Theresa May has said she has the “full support of her cabinet” after a former party chairman said there should be a leadership contest.
The prime minister said the country needed “calm leadership” adding: “That’s what I’m providing.”
Grant Shapps says about 30 Tory MPs, including five ex-cabinet ministers, back his call for a leadership contest.
He told the BBC: “I don’t think we can go on like this.”
There has been leadership speculation since Mrs May’s decision to call a snap general election backfired and the Conservatives lost their majority.
The Conservative conference this week was meant to be a chance to assert her authority over the party but her big speech was plagued by a series of mishaps, as she struggled with a persistent cough, was interrupted by a prankster and some of the letters fell off the conference stage backdrop behind her.
Asked about leadership speculation as she attended a charity event in her constituency, Mrs May said: “What the country needs is calm leadership and that’s what I am providing with the full support of my cabinet.”
She said her recent speech in Florence had given “real momentum” to Brexit negotiations and she was intending to update MPs next week on her plans to help “ordinary working families” with a cap on energy bills.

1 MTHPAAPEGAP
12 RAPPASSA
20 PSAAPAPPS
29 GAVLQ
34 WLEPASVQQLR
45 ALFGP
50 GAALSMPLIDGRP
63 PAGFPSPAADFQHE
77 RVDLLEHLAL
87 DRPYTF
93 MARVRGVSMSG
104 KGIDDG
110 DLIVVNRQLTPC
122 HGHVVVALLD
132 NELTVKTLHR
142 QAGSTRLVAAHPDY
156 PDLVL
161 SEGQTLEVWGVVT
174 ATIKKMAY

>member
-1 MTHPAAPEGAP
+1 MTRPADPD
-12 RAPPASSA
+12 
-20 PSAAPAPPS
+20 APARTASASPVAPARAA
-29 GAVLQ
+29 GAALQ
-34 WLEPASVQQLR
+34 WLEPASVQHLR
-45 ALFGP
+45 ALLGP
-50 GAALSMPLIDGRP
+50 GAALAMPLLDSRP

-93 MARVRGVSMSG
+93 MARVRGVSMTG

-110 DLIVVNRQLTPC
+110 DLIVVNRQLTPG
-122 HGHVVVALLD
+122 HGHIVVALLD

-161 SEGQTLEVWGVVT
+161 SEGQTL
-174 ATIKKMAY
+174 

Environment Secretary Michael Gove was among cabinet ministers and MPs publicly defending her on Friday morning, as the story broke that Mr Shapps was the senior Tory behind a bid to persuade Mrs May to go.
Mr Gove told BBC Radio 4 the prime minister was a “fantastic” leader, had widespread support, and should stay “as long as she wants”. He said that the “overwhelming majority of MPs and the entirety of the cabinet” backed the prime minister.
“She has been an excellent prime minister and I hope she carries on as prime minister for years to come,” he said.
Home Secretary Amber Rudd has written an article in the Telegraph urging the prime minister to stay, while First Secretary of State Damian Green said on the BBC’s Question Time the prime minister “was determined as ever to get on with her job – she sees it as her duty to do so”.
A total of 48 Conservative MPs – 15% of the parliamentary party – would need to write to the chairman of the 1922 committee of backbench Tories in order to trigger a vote of confidence in the leader. A contest would only be triggered if Theresa May lost that vote, or chose to quit.
There is, this morning, an operation being mounted by the government to try to show that nothing has changed in the Conservative Party in the last few days.
That Theresa May’s leadership remains on track and she is, to use another of her famous phrases, just, “getting on with the job”.
Except, as happened the last time she proclaimed “nothing has changed”, something rather fundamental has, after all.
For the doubts that have been building about her in the party for months are now out there in the wide open.
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